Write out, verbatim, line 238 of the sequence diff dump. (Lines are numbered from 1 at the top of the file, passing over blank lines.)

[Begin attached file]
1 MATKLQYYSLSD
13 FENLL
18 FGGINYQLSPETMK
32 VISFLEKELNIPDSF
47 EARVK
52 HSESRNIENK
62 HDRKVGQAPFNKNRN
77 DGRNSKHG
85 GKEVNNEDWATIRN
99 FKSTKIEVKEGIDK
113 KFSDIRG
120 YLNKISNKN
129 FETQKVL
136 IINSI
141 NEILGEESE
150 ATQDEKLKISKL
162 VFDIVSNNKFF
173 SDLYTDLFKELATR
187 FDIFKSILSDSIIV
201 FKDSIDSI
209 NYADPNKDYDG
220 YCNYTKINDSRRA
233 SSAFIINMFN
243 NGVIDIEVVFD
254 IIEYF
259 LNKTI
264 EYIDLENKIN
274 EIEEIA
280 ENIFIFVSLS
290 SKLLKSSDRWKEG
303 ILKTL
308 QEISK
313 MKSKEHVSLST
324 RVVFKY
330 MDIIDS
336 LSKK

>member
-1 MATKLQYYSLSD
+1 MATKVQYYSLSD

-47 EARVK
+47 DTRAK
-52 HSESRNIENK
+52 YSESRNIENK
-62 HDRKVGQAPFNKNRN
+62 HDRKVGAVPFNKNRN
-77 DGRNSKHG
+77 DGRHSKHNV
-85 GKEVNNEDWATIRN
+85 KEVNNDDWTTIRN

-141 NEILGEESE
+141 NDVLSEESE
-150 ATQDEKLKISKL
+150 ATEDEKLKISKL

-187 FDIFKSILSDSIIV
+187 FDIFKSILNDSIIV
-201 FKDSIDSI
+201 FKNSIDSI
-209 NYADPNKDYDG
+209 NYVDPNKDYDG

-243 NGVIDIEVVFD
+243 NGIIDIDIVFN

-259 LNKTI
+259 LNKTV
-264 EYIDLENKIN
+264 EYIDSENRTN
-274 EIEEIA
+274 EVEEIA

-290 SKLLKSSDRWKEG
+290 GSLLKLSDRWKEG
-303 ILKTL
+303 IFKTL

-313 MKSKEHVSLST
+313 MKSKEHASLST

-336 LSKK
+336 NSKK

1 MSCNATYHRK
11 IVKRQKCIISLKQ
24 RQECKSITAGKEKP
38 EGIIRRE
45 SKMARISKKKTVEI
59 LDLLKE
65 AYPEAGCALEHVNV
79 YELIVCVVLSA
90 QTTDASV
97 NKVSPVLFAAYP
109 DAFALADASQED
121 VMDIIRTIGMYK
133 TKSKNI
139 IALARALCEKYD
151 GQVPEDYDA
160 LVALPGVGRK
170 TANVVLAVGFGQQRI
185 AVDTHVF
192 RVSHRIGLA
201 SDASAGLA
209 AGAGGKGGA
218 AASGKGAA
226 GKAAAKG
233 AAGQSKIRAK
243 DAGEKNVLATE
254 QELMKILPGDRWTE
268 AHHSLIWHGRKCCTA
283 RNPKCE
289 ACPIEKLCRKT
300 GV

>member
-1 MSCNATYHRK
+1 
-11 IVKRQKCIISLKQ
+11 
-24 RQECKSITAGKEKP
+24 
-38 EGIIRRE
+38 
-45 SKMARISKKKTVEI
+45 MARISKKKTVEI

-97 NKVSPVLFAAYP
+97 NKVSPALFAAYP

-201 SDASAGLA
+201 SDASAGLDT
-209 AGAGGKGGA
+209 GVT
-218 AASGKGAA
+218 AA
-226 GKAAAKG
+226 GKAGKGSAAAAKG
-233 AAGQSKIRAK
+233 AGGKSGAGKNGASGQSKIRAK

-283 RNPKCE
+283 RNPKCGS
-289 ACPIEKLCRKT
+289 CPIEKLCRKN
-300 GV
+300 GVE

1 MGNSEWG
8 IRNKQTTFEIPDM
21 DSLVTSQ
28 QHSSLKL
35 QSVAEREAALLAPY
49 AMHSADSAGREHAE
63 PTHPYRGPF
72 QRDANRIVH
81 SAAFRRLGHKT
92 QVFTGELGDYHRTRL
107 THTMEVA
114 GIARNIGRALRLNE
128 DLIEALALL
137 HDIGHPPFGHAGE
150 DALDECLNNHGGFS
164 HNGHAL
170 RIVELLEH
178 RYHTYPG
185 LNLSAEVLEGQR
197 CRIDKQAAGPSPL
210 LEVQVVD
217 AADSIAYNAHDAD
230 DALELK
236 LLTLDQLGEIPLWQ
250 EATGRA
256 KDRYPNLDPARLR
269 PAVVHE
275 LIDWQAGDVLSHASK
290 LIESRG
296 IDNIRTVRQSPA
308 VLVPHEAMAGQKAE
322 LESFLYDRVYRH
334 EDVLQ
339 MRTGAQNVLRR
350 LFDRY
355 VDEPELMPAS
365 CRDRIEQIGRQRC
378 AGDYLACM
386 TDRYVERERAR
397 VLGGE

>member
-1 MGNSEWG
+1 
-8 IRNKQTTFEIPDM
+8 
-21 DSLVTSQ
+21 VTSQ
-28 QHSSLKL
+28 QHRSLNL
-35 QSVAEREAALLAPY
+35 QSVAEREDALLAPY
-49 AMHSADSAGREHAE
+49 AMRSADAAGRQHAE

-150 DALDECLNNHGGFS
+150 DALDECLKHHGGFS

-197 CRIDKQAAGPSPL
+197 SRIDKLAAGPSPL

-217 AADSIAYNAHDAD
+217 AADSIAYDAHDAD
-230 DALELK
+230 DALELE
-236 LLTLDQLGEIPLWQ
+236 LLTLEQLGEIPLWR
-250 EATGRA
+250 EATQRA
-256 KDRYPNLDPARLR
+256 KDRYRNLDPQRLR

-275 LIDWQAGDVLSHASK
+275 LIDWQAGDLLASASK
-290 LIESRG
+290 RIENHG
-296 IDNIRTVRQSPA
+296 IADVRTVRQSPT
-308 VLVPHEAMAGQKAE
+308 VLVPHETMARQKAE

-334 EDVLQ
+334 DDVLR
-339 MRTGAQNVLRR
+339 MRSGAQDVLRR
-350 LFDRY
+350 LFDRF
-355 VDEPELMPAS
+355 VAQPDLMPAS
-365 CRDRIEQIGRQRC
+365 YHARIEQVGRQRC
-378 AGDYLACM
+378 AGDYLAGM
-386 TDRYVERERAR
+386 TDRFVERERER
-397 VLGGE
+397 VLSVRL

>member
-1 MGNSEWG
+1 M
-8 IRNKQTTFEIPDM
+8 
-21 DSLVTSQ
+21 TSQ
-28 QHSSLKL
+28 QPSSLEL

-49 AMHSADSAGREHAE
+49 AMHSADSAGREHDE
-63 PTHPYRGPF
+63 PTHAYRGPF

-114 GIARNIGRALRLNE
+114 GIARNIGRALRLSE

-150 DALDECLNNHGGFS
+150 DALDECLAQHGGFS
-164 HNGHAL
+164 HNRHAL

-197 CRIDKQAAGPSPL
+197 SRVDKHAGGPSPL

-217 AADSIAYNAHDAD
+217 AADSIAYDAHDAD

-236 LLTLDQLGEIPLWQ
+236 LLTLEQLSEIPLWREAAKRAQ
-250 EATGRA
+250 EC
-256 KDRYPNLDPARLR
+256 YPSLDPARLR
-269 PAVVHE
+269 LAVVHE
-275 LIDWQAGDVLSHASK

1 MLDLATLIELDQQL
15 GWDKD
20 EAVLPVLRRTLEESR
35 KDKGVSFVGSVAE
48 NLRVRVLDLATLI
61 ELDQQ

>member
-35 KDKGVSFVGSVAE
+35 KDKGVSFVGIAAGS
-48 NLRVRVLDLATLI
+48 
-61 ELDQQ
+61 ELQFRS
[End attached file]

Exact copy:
+63 PTHAYRGPF